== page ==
July 24, 2024
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July 24, 2024
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Linking Northern and Central NJ, Bronx, Manhattan, Westchester and CT

Alleviating the Burdens of Others

I have a friend who is a talented and experienced rebbi. A few years ago, several people encouraged him to start a new yeshiva high school. It’s a daunting task—securing rebbeim, teachers, a location, funding, and the most challenging of all: students! A businessman who believed in my friend offered him his office for meetings and interviews. Another person, a local rebbi himself, called my friend to say, “We need your new yeshiva. I’ll help you get students. I’ll talk to parents and encourage them to send their children.” My friend told me he felt empowered. He still had to do the heavy lifting, but those supportive offers from the businessman and local rebbi made all the difference.

One of the central figures of Sefer Shemos and the entire Chumash is Moshe. Moshe led klal Yisrael, and at Hashem’s instruction, took us out of Mitzrayim, split the sea, taught us the Torah, built the Mishkan (Tabernacle) and led the nation into Eretz Yisrael. Funny though…the Torah tells us precious little about Moshe’s development. How did he become the greatest of men?

The Alter from Kelm singles out one pasuk as the secret of Moshe becoming a gadol, the greatest of men. “…Vayigdal Moshe vayeitzei el echav….” Moshe grew up and went out to his brethren (his fellow Jews) and saw their tremendous burden and suffering. Rashi notes the word vayigdal, simply translated, is Moshe grew up, but here it is referring to his becoming a great leader. How so? The Ramban emphasizes that Moshe left the palace of Pharoh, where he lived as a prince, to see and feel the plight of the Jewish nation who were being overworked as slaves. Moshe “saw their tremendous burdens.” Rashi explains that Moshe didn’t just see them, but also took their plight to heart. The Midrash describes how Moshe took off his royal garments and began to help individual Jews carry their loads.

That’s a gadol. The qualities of taking notice and attempting to help carry someone’s burden indicates the greatness of Moshe. The quality of nosei b’ol im chaveiro—helping carry another’s burden—is listed in Pirkei Avos as one of the 48 qualities needed to acquire Torah. Rav Wolbe notes that it is insufficient to just take notice and feel bad that someone is unduly burdened; taking an action to help alleviate the burden is what is required, as was done by Moshe.

How is nosei b’ol different from classic chesed—a regular act of kindness? Chesed is an individual act of kindness that helps someone in some form. Nosei b’ol means helping someone in order to alleviate their burden. People have many responsibilities in life—family, work and so on. Some tasks are normally performed only by oneself, not by someone else. Those tasks can weigh heavily on a person and can feel overwhelming at times. When someone else notices and shows they care by helping in whatever capacity they can, this lightens the load and makes the entire situation more manageable. Moshe could not help every Jew, but everyone knew he cared and wanted to help them. That made their collective load feel lighter and more manageable.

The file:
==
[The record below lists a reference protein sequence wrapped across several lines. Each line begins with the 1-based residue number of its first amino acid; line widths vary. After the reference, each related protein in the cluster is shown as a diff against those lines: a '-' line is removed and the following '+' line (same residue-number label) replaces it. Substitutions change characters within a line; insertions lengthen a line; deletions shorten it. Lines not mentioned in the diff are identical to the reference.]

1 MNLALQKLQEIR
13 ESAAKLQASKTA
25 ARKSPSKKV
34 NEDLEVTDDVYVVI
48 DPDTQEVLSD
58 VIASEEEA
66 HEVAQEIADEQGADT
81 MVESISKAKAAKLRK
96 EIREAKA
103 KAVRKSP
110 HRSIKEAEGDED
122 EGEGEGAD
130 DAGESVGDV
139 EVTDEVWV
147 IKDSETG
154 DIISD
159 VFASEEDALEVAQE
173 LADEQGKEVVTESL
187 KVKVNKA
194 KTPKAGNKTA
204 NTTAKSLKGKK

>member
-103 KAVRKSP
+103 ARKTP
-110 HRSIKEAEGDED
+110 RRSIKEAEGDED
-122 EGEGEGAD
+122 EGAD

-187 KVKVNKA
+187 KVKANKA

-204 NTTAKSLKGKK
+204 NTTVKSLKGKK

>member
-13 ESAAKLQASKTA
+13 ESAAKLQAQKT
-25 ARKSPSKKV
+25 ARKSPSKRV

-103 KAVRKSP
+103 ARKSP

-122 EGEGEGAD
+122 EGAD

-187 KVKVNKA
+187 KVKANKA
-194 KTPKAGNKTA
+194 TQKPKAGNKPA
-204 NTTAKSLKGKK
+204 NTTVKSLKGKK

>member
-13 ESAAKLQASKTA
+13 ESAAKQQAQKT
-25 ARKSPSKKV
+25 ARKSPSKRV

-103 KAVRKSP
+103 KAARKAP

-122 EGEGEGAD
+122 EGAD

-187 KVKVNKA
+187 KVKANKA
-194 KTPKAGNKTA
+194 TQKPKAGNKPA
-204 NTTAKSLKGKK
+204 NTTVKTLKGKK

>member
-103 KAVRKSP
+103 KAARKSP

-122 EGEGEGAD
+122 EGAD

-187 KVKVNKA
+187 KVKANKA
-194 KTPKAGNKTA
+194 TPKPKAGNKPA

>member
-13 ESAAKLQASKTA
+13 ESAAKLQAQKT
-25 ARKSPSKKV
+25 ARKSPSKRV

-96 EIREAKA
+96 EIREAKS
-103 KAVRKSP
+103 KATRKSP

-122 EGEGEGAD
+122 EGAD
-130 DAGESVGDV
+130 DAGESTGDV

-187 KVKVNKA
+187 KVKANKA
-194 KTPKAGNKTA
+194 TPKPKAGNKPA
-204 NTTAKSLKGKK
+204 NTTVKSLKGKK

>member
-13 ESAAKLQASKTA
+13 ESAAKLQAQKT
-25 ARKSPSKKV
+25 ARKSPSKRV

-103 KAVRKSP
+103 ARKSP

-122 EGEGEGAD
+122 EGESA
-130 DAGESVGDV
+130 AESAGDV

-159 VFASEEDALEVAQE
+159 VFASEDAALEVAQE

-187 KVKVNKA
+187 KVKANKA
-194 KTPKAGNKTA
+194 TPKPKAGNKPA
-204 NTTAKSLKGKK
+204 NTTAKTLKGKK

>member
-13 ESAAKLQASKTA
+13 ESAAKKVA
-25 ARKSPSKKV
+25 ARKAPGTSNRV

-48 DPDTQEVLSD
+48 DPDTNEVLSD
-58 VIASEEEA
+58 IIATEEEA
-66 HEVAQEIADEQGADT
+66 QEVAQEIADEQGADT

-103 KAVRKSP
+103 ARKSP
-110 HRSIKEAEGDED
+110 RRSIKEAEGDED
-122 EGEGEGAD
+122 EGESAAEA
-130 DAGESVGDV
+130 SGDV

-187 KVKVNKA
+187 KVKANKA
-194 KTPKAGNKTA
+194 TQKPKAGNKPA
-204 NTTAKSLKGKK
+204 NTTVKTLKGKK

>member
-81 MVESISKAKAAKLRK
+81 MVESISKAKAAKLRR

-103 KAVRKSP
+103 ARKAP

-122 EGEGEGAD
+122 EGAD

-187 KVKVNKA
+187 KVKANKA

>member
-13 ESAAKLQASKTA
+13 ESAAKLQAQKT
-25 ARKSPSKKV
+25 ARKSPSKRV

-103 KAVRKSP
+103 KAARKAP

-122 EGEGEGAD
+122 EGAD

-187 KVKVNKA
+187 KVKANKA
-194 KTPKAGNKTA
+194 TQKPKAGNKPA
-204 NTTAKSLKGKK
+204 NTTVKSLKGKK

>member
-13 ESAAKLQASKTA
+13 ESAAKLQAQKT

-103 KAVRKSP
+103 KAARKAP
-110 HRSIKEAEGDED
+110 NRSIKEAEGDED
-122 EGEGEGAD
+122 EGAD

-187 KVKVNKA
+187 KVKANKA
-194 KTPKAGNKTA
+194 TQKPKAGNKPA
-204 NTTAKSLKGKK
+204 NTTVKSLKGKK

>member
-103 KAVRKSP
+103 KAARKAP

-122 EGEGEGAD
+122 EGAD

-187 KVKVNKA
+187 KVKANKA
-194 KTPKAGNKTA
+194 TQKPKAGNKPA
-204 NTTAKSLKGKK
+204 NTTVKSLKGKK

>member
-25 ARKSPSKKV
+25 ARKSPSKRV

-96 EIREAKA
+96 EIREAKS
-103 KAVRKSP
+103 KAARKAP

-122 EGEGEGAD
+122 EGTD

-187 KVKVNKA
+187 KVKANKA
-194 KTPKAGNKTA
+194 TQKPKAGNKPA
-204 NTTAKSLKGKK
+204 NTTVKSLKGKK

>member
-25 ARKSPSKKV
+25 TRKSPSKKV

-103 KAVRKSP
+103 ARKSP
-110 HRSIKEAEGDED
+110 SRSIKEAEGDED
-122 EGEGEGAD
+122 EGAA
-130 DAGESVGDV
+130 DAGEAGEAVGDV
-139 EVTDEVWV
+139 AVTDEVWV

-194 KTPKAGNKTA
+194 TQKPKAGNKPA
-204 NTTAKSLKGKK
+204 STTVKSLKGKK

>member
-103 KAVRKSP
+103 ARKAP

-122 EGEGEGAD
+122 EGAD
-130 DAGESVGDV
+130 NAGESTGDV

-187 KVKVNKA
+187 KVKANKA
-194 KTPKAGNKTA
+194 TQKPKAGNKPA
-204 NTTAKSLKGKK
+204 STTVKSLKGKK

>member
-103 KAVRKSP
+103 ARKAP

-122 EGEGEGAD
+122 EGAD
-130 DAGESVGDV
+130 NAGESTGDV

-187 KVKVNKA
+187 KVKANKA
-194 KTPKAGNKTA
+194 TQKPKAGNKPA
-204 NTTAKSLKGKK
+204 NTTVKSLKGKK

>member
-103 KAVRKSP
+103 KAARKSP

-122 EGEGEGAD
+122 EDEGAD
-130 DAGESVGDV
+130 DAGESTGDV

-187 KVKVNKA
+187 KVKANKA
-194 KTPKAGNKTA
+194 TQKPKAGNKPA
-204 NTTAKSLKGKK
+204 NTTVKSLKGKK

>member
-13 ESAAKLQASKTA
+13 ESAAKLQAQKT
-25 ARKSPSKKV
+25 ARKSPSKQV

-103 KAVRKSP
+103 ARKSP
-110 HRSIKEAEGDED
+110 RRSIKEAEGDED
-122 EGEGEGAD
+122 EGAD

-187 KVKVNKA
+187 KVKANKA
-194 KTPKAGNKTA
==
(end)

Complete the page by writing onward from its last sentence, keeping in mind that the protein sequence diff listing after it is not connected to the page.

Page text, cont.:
We can emulate this quality of Moshe, especially with regard to our spouses. This is a critical aspect of marriage; a wife needs to feel that her husband is there for her, and vice versa. With regard to friends and others, the quality of nosei b’ol requires us to really take note…and take action to help when we have the opportunity to do so. Whatever you do for other individuals will lighten their burden. They will know from your actions that they aren’t alone with their burdens. Perhaps making a meal or inviting them for a meal or perhaps paying for a cleaning lady when they can’t afford it can help a mother who feels overwhelmed. Helping someone with a business lead or just offering yourself as a resource can help alleviate someone’s stress.

Our yeshiva has just launched its dinner campaign—the major annual event that helps bring in 50% of our annual budget. Our building campaign continues also. It can be a heavy load at times—the pressure to both raise the money needed to keep our Torah learning thriving and to accomplish a much-needed expansion of our building. However, I’m so fortunate that many people welcome our Torah message and want to help our unique yeshiva. Not every person may have the resources to donate large sums needed, but that’s okay. Every gift of every size is sending me the message, “I believe in you and your yeshiva.” That is priceless. That is nosei b’ol. Thank you for that. In a truly genuine way, by your efforts to give, we are strengthening each other!


Rabbi Baruch Bodenheim is the associate rosh yeshiva of Passaic Torah Institute (PTI)/Yeshiva Ner Boruch, where he leads a multi-level Gemara-learning program. PTI has attracted adult Jews of all ages from all over northern New Jersey for its learning programs. Fees are not charged but any contributions are always welcome. Beyond PTI, Rabbi Bodenheim conducts a weekly beis midrash program with chavrusa learning in Livingston plus a monthly group in West Caldwell. Rabbi Bodenheim can be reached at [email protected]. For more info about PTI and its Torah classes, visit www.pti.shulcloud.com.

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